In fact, when I was finally able to consult Van Gogh’s complete correspondence, I read that on May 9, the day after his arrival, he wrote to his sister-in-law “Jo” (Theo’s wife, therefore):
« Although there are a few people here who are seriously ill, the fear, the horror that I had of madness before has already been greatly softened.
And although one continually hears shouts and terrible howls as though of the animals in a menagerie, despite this the people here know each other very well, and help each other when they suffer crises. They all come to see when I’m working in the garden, and I can assure you are more discreet and more polite to leave me in peace than, for example, the good citizens of Arles.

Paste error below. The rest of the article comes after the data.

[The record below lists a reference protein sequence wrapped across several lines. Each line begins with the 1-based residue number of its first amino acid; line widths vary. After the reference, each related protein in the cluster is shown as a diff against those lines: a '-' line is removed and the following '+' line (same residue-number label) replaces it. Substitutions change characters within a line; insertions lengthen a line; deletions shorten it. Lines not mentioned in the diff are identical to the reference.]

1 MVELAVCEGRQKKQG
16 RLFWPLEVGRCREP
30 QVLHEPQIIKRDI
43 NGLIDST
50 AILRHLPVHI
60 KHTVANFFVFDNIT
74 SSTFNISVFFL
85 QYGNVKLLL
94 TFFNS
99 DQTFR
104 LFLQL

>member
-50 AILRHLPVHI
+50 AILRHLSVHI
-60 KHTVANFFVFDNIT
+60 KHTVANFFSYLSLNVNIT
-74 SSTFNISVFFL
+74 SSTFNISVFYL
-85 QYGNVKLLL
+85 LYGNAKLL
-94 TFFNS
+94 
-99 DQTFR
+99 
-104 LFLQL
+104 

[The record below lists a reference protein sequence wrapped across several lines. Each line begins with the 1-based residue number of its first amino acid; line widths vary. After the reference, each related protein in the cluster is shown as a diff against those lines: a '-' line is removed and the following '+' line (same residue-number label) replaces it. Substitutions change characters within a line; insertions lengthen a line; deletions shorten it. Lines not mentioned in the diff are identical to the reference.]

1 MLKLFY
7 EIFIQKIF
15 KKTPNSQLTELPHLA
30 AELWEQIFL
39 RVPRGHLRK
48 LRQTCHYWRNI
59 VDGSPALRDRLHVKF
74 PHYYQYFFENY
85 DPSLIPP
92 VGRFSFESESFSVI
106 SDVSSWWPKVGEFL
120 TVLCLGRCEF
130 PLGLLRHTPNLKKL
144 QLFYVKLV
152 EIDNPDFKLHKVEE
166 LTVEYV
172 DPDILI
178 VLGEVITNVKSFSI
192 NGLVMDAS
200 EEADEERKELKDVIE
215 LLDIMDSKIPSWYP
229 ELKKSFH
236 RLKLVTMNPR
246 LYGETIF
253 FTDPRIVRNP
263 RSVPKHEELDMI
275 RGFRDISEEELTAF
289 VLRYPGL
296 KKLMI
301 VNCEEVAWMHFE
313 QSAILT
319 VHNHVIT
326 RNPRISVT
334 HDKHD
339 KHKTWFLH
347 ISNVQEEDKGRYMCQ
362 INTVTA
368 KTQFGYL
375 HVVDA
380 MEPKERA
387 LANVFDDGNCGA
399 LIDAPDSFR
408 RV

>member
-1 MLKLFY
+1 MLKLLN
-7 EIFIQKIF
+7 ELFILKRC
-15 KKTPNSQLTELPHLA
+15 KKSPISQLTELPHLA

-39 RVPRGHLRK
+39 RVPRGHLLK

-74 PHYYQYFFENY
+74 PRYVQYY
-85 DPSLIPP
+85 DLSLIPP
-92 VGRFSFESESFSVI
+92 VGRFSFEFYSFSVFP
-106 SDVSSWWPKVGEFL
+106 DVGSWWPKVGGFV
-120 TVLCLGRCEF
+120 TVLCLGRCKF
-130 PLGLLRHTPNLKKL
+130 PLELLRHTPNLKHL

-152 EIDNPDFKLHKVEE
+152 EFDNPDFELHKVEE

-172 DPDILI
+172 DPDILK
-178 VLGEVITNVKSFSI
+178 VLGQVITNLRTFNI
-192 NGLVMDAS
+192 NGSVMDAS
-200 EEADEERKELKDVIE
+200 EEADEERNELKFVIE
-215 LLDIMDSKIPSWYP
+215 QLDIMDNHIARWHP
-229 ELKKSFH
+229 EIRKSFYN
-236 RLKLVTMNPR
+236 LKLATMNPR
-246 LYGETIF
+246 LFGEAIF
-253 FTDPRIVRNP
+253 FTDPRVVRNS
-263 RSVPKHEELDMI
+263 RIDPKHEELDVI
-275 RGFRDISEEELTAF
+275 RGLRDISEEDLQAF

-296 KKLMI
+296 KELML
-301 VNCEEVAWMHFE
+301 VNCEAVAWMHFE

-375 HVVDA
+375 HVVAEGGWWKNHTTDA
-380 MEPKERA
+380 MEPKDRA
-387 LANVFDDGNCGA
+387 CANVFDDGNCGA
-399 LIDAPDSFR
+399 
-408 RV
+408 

It’s possible that I’ll stay here for quite a long time, never have I been so tranquil as here and at the hospital in Arles to be able to paint a little at last. Very near here there are some little grey or blue mountains, with very, very green wheatfields at their foot, and pines. » [Letter 772]
From the first sentence it is clear that his anxiety was perhaps not so great, and the rest of the letter confirms that he did begin to paint, but without being able to go beyond the confines of his room or the small garden.
On May 23, he wrote to his brother Theo:
« The landscape of St-Rémy is very beautiful, and little by little I’m probably going to make trips into it. But staying here as I am, the doctor has naturally been in a better position to see what was wrong, and will, I dare hope, be more reassured that he can let me paint.